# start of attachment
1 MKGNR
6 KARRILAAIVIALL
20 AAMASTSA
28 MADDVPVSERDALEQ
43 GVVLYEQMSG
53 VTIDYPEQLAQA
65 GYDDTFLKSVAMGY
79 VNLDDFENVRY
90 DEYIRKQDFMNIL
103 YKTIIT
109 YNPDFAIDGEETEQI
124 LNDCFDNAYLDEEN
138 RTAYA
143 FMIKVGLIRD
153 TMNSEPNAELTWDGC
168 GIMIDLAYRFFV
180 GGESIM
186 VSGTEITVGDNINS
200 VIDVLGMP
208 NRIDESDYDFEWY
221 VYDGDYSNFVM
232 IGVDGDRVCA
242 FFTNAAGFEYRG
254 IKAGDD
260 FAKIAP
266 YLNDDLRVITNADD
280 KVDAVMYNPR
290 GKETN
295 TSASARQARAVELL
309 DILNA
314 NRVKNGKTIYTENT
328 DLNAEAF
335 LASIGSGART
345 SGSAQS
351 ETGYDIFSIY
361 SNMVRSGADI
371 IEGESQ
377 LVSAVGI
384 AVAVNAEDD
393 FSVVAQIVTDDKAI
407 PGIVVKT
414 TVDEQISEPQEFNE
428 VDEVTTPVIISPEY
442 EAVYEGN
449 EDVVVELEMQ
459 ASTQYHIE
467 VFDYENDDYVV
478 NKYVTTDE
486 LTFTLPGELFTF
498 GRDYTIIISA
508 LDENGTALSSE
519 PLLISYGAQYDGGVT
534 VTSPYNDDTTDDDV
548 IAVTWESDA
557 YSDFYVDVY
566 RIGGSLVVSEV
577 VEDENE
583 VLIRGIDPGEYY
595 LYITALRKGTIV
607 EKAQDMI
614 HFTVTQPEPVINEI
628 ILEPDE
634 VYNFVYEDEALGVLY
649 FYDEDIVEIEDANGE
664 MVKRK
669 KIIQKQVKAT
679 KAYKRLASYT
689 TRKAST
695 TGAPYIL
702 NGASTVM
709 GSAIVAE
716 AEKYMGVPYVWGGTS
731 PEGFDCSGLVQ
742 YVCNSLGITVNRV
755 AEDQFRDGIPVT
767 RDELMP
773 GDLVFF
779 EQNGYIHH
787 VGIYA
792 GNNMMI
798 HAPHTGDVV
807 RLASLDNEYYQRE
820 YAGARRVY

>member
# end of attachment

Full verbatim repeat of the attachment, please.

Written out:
1 MKGNR
6 KARRILAAIVIALL
20 AAMASTSA
28 MADDVPVSERDALEQ
43 GVVLYEQMSG
53 VTIDYPEQLAQA
65 GYDDTFLKSVAMGY
79 VNLDDFENVRY
90 DEYIRKQDFMNIL
103 YKTIIT
109 YNPDFAIDGEETEQI
124 LNDCFDNAYLDEEN
138 RTAYA
143 FMIKVGLIRD
153 TMNSEPNAELTWDGC
168 GIMIDLAYRFFV
180 GGESIM
186 VSGTEITVGDNINS
200 VIDVLGMP
208 NRIDESDYDFEWY
221 VYDGDYSNFVM
232 IGVDGDRVCA
242 FFTNAAGFEYRG
254 IKAGDD
260 FAKIAP
266 YLNDDLRVITNADD
280 KVDAVMYNPR
290 GKETN
295 TSASARQARAVELL
309 DILNA
314 NRVKNGKTIYTENT
328 DLNAEAF
335 LASIGSGART
345 SGSAQS
351 ETGYDIFSIY
361 SNMVRSGADI
371 IEGESQ
377 LVSAVGI
384 AVAVNAEDD
393 FSVVAQIVTDDKAI
407 PGIVVKT
414 TVDEQISEPQEFNE
428 VDEVTTPVIISPEY
442 EAVYEGN
449 EDVVVELEMQ
459 ASTQYHIE
467 VFDYENDDYVV
478 NKYVTTDE
486 LTFTLPGELFTF
498 GRDYTIIISA
508 LDENGTALSSE
519 PLLISYGAQYDGGVT
534 VTSPYNDDTTDDDV
548 IAVTWESDA
557 YSDFYVDVY
566 RIGGSLVVSEV
577 VEDENE
583 VLIRGIDPGEYY
595 LYITALRKGTIV
607 EKAQDMI
614 HFTVTQPEPVINEI
628 ILEPDE
634 VYNFVYEDEALGVLY
649 FYDEDIVEIEDANGE
664 MVKRK
669 KIIQKQVKAT
679 KAYKRLASYT
689 TRKAST
695 TGAPYIL
702 NGASTVM
709 GSAIVAE
716 AEKYMGVPYVWGGTS
731 PEGFDCSGLVQ
742 YVCNSLGITVNRV
755 AEDQFRDGIPVT
767 RDELMP
773 GDLVFF
779 EQNGYIHH
787 VGIYA
792 GNNMMI
798 HAPHTGDVV
807 RLASLDNEYYQRE
820 YAGARRVY

>member